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IN OUR OPINION: Blame game won't work
Mar 07, 2005 12:00 am
The Lebanon City Council and Mayor Don Fox should be ashamed of themselves.
Instead of owning up to their near decade of neglect of our city's sewer system and wastewater infrastructure, Fox and the Council are shamelessly trying to divert attention away from their own failings and blame anyone available – the media, state government and even the weather.
The real facts concerning the sad state of Lebanon's sewer system are very simple to understand. Lebanon has gone through nearly two decades of unprecedented commercial and residential growth. Unfortunately, our city leaders' recruitment of business and approval of development has outpaced their maintenance of our most vital piece of infrastructure, the city sewer system.
The numbers are very clear, almost painfully so.
According to a report released Monday by the city's own Public Works Department, since 1988 city government has spent almost $11 million on maintenance and expansion projects for the sewer system.
However, $10.2 million of the total happened all between 1988 and 1997 – the year Fox was re-elected with more than 65 percent of the vote. From 1998 until the present, less than $800,000 has been spent on the upkeep of the system in terms of capital projects. That translates to only $105,000 spent a year on projects to maintain a sewer system the mayor and councilors by their own admission say has had problems for years.
By comparison, the last city budget approved by City Council earmarked more than $88,000 for "special events" put on by city government – everything from fireworks to Easter egg hunts.
Other facts about city government's abject neglect of the sewer system is also not in dispute.
The city has been cited twice in the last four years for the sewer system failing. In 2001, the Tennessee Department of Environment and Conservation put up warnings all over town for residents to stay out of Sinking Creek due to elevated bacteria levels in the water because of sewage spilling directly into the stream.
In 2003, the state inspected the city sewage treatment plant on Hartmann Drive and found the facility repleat with violations, many of which related to improper testing of wastewater before it was discharged into the Cumberland River.
That 2003 inspection ultimately resulted in a state fine of city government last year and a legally binding order from the TDEC commissioner forcing city officials to fix chronic overflow problems with the sewer system. According to the state, there have been literally hundreds of overflows of the city's sewer system in recent years.
Our newspaper documented one such overflow last month where after a heavy rain raw sewage gushed through the yards of city taxpayers on Neal Street and into nearby Bartons Creek.
An earlier investigation by this newspaper revealed a failure of the city sewer system has contributed to the polluting of Bartons Creek. The popular stream is given the worst rating possible for pollution on a federal watch list maintained by the state.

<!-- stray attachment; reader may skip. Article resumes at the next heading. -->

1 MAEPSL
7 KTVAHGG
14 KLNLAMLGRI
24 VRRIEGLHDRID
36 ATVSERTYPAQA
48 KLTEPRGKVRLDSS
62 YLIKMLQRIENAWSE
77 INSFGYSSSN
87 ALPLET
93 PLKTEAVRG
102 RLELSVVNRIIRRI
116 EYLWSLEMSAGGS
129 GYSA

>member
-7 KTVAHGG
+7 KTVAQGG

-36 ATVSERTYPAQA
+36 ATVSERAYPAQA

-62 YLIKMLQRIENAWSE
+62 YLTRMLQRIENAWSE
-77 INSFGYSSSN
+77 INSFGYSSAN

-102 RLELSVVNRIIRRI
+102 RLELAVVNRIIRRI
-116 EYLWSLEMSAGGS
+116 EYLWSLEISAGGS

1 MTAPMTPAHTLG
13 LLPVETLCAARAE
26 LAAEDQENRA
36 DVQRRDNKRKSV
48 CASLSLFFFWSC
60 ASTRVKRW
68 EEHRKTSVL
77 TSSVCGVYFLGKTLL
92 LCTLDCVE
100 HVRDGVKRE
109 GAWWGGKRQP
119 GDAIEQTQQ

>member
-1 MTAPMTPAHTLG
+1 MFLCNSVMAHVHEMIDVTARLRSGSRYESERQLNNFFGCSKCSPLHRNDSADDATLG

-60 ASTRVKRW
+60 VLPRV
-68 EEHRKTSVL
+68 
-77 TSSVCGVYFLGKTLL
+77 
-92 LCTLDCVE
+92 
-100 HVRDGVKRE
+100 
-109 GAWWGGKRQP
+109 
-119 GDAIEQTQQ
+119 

Oddly, the only two sewer rehab projects that have taken place since 1997 coincided with state actions against the city sewer in 2001 and 2003. That is known as crisis management, not good municipal planning.
Finally, Tennessee Bureau of Investigation agents and TDEC workers raided the Hartmann Drive city sewer plant last month, seizing documents. A search warrant and affidavit filed in the case alleges city plant manager James "Butch" Arnold falsified documents reporting the results of wastewater treatment at the plant.
Given the overwhelming evidence found in state environmental records, the city's own funding figures and the ongoing criminal investigation, city government needs to deal in facts and not spin.
City councilors and Fox took to task the "media" in Wilson County for not attending a meeting of the City Council's Public Works Committee meeting Monday where city staff laid out their plans to address the sewer system's problems and catalog work already performed. The total price tag just to satisfy the state' s order against the city is $16 million.
No public notice of the meeting was delivered to area media for inclusion into community calendars as is the usual practice of Lebanon city government. Instead, the meeting was simply referenced in a lengthy packet of correspondence to city councilors on problems with the sewer delivered to some area media outlets.
In an equally ridiculous tirade on the radio Wednesday, Fox attempted to blame this newspaper instead of his own administration's poor planning for any potential hike in city sewer rates related to the inevitable infrastructure catching up that is needed.
Speaking for ourselves and our peers, the "media" in this county are pretty tough. We can take the jabs.
However, such spin might not play well on Neal Street, Market Street and a dozen other places in Lebanon where taxpayers have to endure the filth of a failing city sewer system flowing through their yards.
Taking pot shots at us is easy. Looking these citizens in the eye and trying the same lame spin will not be.